The Next Financial Crisis: Pensions

While you were sleeping, the Grinch came and stole pension money from millions of Americans.

How did it happen? Simple. A mix of union greed, stupidity and political gamesmanship did the trick. To avoid embarrassing strikes that would hurt their election chances, and because they were spending other people’s money, politicians promised government employees pension benefits we can’t afford. To avoid making taxpayers pay more, the pension managers assumed that annual investment returns on pension funds would exceed 8% and sometimes more.

Year after year, the pension fund investments underperformed their targets, resulting in severe underfunding based on future liabilities. But the underfunding wasn’t an immediate problem because workers were not retiring in great numbers, the workforce was young and growing so money flowing in from contributions met the needs of the ones who retired. Like any good Ponzi scheme, the problems lay in the future. The investment return assumptions were not revised so as not to disturb the taxpayers. But now we are getting to the end game.

The poster child of the moment is the Dallas Police and Fire Pension (DPFP). A month ago, the Dallas city council took the unprecedented step of suspending withdrawals from the DPFP. They are now looking to “claw back” what they view as excessive payments made to pensioners to the tune of roughly $1 billion.

What happened here? The city made unreasonable promises to the union. The pension manager covered it up by setting unreasonable targets for investment returns in the pension fund. The pension manger then put money into high risk real estate and other alternative investments to try to make their targets. Some of these investments failed and now it is clear that the fund will not be able to meet its future retirement obligations. The Dallas city council is frantically working with the DPFP board to close what now amounts to a $4 billion funding gap.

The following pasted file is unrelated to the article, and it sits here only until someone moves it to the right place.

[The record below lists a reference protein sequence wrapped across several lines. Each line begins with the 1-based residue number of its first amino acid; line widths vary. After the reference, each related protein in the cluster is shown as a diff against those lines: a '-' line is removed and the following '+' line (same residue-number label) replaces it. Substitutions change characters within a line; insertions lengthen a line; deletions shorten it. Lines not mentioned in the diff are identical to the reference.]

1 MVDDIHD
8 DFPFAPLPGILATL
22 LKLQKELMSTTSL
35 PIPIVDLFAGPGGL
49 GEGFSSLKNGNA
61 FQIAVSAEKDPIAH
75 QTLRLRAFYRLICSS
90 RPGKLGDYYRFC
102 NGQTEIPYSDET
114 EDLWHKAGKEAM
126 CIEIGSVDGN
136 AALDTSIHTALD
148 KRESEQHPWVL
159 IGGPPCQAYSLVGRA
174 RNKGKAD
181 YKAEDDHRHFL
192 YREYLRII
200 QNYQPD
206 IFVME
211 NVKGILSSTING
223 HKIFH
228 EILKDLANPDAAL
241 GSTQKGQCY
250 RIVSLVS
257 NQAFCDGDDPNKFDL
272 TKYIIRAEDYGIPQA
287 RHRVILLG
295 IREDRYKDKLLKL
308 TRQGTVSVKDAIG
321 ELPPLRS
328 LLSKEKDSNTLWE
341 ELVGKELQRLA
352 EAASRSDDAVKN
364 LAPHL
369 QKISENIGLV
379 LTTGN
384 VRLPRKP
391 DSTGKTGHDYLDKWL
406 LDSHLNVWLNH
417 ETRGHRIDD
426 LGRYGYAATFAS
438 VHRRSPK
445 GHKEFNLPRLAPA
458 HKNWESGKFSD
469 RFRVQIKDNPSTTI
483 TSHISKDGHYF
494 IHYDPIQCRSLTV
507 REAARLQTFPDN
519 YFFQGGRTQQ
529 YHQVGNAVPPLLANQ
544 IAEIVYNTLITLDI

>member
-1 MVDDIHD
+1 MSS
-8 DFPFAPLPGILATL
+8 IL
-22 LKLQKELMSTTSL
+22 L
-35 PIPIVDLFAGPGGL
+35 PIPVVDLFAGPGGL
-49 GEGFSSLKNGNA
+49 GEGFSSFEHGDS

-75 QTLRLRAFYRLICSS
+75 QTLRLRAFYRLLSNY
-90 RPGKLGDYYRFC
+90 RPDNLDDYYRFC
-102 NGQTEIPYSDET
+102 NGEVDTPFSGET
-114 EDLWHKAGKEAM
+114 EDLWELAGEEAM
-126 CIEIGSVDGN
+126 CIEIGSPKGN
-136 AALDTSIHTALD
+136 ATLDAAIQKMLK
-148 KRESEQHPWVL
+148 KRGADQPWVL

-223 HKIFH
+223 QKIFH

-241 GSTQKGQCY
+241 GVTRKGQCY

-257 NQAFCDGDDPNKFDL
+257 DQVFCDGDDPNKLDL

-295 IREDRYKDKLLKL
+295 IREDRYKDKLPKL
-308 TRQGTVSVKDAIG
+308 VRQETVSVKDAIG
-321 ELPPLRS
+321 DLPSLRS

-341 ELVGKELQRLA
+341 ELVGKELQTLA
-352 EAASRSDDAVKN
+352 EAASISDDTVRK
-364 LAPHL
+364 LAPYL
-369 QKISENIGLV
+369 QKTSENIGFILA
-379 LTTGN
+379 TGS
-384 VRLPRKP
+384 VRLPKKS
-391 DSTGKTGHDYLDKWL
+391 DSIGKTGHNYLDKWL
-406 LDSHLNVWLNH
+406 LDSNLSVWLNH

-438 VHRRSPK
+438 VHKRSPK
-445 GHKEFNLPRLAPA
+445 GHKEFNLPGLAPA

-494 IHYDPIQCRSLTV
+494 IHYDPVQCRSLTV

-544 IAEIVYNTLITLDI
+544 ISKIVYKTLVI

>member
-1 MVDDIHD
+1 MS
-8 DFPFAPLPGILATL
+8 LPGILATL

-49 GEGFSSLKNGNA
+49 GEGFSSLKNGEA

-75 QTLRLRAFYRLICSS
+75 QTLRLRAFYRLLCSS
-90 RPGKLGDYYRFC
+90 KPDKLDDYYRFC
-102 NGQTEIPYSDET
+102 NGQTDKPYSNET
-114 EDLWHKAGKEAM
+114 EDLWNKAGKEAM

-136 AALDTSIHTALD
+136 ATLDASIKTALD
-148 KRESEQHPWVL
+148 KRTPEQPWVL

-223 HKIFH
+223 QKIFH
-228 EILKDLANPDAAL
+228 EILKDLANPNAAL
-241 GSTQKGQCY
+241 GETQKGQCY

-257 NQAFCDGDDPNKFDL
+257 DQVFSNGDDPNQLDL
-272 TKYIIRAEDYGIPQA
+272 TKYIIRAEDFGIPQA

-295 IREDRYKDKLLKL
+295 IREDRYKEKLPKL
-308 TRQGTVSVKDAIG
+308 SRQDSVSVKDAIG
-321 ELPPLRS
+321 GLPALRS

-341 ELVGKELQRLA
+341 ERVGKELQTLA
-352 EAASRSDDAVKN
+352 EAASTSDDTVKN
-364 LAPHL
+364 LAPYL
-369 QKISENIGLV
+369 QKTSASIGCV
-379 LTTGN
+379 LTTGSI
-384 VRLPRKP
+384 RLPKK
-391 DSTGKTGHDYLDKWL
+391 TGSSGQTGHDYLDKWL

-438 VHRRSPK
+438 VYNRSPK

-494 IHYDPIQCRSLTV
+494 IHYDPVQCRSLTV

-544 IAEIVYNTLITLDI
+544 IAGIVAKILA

Employees have been retiring early to try to grab their share of the money from the fund before it runs out. More than $500 million was removed in this way in a few months in what amounts to a run on the bank. So, the City has had to close down the early withdrawal process. It seems clear that pension payouts will have to be cut and taxpayers will have to pay more money into the fund. It’s a disaster all because the city promised too much and then hid the growing shortfall by committing to unrealistic investment targets.

For those of you who haven’t followed this story as closely as I have, let me introduce you to DROP, a provision in many government pension plans which was created in the early 90s. DROP (Deferred Option Retirement) allows police and firefighters in Dallas to retire while still on the job getting their full salary. Their monthly pension checks are then diverted into DROP accounts which are guaranteed an 8-10% return regardless of how the overall pension fund performs.

The Dallas City Council now views these DROP guaranteed returns as an effort to defraud Dallas. I agree, but where was the City Council when these provisions were negotiated with the union and put into the collective bargaining agreement? The City is now proposing to take back all of the interest police and firefighters earned on Deferred Option Retirement accounts, saving about $1 billion of the $4 billion shortfall. This is going to get very nasty.

Are you naïve enough to think this is a problem in Dallas only? Let me tell you about America’s largest pension fund, CalPERS, the California Public Employees Reserve System. Its investment gains have averaged 5.1% over the past 10 years while the target it must hit to meet its liabilities has averaged 7.5%. CalPERS earned a return of just 0.6% on its investments last fiscal year. And you thought that with a rising stock market, everything would be just fine? Their public equity portfolio lost 3.4 percent in the year ended June 30 while forestland assets declined 9.6 percent.

This is what’s coming dear reader: pension clawbacks, tax increases and civil service strikes of essential services. Not civil at all. It’s another multi-trillion dollar problem that comes from trying to live beyond our means.